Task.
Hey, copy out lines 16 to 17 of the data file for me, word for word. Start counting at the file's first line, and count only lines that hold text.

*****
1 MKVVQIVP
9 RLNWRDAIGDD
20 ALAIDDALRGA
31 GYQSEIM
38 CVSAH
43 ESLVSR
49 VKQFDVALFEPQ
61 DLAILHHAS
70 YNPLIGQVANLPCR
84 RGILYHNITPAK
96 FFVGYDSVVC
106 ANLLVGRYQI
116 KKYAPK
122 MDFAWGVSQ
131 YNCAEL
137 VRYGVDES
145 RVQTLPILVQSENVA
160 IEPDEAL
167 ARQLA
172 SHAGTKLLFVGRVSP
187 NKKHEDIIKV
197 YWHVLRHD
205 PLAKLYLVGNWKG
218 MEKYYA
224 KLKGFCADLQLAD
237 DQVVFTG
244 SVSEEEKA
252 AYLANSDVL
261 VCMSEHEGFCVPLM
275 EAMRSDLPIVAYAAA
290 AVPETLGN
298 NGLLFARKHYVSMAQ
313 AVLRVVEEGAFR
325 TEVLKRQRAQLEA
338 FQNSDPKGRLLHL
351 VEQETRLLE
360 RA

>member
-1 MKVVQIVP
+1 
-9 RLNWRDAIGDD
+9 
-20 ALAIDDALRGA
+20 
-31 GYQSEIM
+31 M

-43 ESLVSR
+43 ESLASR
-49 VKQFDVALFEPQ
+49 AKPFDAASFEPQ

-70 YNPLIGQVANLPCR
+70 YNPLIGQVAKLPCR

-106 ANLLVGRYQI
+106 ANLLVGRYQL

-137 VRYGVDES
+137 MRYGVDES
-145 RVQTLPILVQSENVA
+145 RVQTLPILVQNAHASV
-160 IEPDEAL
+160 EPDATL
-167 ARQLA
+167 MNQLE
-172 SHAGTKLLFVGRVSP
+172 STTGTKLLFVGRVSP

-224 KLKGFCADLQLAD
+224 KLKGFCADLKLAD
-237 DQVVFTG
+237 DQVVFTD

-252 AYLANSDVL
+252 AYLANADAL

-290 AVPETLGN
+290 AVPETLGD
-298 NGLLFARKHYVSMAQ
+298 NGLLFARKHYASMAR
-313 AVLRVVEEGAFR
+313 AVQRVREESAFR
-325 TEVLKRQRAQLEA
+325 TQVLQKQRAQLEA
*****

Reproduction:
137 VRYGVDES
145 RVQTLPILVQSENVA